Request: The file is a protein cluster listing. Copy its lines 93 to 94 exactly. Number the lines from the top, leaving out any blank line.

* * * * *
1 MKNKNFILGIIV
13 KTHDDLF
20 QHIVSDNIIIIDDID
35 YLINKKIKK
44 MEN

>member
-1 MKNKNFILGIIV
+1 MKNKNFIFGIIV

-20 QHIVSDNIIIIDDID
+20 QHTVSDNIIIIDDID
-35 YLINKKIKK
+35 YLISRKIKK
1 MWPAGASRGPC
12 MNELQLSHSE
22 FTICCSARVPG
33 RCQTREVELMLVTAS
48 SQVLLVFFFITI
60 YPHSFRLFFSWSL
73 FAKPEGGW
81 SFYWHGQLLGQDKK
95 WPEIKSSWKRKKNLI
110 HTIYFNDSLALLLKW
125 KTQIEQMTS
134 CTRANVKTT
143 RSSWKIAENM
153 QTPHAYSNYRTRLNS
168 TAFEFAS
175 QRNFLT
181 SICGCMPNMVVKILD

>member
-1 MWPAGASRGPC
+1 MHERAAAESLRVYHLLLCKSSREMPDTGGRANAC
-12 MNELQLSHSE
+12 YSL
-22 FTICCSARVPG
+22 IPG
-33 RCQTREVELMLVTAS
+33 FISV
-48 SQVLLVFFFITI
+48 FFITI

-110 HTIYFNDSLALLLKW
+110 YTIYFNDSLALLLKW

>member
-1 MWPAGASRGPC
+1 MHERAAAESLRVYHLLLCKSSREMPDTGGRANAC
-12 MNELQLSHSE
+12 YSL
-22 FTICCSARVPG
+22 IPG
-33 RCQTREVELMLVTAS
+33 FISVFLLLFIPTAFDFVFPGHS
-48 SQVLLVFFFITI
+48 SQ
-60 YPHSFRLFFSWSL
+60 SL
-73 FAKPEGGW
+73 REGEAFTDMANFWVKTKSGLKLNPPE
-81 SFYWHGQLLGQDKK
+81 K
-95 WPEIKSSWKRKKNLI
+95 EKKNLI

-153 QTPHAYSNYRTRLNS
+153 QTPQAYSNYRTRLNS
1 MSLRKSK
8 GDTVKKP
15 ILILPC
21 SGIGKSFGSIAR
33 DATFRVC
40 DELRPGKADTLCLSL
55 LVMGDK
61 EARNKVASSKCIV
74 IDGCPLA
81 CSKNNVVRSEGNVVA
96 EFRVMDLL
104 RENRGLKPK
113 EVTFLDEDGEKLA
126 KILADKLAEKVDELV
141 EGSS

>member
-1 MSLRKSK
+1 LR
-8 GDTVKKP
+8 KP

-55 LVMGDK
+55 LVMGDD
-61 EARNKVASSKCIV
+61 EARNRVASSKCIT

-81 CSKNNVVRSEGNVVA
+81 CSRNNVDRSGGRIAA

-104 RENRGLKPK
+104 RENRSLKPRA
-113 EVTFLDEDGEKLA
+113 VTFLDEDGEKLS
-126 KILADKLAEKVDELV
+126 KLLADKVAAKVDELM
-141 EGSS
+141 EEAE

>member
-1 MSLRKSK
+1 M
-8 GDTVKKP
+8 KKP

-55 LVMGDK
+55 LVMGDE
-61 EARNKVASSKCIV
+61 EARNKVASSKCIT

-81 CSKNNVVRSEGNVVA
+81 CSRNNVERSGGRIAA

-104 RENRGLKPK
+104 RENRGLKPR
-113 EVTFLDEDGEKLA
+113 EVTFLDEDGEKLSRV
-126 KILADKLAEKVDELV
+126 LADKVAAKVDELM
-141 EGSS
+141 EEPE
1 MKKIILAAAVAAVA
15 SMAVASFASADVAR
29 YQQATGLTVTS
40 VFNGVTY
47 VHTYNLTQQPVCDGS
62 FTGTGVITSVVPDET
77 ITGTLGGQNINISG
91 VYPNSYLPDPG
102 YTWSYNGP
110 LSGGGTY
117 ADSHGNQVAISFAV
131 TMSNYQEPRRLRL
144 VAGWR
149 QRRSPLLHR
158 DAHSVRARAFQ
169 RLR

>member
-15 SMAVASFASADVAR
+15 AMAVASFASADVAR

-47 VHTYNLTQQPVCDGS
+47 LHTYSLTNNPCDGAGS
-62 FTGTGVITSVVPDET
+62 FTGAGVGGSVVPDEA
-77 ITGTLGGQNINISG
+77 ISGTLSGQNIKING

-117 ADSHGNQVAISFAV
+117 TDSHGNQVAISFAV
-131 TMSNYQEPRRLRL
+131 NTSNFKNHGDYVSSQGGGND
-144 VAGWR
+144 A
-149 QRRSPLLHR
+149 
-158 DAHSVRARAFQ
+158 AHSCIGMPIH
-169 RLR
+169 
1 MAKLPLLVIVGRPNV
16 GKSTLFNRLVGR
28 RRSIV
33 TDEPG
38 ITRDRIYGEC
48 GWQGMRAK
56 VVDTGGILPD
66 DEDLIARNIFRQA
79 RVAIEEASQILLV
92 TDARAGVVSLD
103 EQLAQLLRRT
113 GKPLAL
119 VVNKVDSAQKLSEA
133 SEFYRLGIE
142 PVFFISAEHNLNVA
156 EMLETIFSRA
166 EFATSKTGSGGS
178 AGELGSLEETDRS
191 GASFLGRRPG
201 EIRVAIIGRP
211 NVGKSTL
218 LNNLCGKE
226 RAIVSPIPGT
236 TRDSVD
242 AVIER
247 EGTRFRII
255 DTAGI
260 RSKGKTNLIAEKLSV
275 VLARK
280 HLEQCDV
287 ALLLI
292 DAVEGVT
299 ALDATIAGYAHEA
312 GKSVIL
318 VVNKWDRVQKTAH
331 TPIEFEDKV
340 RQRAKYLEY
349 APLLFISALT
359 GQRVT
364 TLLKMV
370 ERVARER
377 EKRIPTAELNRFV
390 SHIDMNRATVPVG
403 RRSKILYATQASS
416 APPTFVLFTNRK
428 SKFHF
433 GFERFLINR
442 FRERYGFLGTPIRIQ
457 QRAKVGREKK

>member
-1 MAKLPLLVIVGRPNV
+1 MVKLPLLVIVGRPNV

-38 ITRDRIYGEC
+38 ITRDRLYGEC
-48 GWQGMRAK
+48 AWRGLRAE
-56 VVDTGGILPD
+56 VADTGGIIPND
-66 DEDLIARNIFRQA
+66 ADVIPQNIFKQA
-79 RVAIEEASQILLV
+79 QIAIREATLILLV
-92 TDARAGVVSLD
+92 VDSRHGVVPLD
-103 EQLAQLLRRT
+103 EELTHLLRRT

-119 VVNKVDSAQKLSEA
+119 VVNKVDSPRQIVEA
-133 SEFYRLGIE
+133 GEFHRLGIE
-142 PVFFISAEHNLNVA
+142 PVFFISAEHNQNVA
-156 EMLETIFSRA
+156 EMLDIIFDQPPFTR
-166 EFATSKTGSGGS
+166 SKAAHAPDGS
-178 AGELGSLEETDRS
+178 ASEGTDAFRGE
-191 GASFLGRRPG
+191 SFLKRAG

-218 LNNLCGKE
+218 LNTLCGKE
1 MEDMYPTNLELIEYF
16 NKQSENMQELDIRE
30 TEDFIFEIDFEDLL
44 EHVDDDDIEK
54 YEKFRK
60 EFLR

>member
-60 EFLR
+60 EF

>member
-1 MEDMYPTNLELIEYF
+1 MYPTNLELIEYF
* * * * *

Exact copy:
+113 VTFLDEDGEKLS
-126 KILADKLAEKVDELV